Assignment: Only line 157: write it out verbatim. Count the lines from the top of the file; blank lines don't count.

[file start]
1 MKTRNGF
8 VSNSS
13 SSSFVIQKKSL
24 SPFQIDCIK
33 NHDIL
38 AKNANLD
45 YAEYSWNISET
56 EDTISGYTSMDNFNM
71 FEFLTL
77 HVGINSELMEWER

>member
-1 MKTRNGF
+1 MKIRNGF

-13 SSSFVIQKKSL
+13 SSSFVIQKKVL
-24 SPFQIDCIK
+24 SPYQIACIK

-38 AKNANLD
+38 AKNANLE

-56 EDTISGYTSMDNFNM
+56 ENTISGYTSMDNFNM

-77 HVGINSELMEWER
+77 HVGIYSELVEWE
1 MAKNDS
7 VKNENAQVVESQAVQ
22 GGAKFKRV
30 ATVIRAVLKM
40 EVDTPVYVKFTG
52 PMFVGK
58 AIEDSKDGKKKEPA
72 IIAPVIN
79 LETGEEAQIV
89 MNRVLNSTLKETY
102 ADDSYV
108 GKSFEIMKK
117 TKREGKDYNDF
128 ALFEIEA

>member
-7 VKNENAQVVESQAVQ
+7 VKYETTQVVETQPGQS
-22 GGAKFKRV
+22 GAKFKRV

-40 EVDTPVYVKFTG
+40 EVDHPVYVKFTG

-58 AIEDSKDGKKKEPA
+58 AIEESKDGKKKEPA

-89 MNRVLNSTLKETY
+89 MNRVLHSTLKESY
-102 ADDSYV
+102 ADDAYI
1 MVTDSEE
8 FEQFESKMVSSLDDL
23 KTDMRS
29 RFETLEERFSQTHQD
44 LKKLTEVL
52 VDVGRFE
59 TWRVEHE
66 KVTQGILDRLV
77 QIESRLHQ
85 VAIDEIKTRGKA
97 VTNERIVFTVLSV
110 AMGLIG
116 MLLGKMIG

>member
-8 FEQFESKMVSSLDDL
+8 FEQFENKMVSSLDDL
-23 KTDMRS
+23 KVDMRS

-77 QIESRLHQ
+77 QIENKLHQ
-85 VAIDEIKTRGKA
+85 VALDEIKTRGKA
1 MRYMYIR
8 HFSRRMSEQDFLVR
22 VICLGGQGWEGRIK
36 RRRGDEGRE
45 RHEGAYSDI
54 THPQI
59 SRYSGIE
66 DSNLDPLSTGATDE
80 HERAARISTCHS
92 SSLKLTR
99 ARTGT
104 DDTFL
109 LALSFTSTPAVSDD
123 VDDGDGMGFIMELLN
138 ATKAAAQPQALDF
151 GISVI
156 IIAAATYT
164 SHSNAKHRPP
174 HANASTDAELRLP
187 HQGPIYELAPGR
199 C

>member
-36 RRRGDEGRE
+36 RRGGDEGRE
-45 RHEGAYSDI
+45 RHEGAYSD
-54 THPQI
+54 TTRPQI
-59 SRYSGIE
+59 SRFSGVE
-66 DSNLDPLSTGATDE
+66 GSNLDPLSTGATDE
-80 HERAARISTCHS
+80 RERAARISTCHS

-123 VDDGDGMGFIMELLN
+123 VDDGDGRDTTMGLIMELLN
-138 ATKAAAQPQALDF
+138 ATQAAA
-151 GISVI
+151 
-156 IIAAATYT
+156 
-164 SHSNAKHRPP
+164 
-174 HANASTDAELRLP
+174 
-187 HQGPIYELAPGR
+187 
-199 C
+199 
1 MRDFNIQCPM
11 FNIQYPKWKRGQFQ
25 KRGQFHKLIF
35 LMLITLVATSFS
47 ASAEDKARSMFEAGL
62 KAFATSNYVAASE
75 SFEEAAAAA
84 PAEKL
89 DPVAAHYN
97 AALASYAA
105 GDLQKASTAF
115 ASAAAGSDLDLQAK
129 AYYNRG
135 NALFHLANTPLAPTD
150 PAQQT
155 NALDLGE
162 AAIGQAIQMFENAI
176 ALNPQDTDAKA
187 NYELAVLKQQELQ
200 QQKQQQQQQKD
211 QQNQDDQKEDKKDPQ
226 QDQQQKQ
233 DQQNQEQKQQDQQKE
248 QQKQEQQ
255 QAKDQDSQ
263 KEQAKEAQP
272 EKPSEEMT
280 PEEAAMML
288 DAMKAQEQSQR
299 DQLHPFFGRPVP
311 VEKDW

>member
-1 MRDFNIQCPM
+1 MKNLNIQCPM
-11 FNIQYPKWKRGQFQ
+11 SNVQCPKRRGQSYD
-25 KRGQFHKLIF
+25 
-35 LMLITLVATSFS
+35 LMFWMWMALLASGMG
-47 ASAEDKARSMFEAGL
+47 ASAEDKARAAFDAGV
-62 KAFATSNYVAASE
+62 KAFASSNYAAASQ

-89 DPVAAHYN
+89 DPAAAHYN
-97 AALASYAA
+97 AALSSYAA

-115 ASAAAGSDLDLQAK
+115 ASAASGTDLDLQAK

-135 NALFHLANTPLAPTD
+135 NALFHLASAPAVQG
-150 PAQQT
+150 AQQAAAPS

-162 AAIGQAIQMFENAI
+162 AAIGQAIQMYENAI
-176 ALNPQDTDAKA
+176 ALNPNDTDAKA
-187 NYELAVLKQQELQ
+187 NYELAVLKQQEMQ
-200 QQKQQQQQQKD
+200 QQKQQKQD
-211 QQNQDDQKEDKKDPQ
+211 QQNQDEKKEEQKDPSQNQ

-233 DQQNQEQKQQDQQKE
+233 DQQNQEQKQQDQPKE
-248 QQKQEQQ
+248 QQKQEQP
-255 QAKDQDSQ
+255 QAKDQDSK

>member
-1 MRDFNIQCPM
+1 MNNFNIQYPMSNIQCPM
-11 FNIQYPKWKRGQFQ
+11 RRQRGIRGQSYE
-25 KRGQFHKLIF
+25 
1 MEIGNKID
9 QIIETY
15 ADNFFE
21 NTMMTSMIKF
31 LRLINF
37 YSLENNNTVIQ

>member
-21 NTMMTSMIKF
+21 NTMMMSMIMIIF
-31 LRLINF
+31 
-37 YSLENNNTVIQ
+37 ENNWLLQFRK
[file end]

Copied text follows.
-11 FNIQYPKWKRGQFQ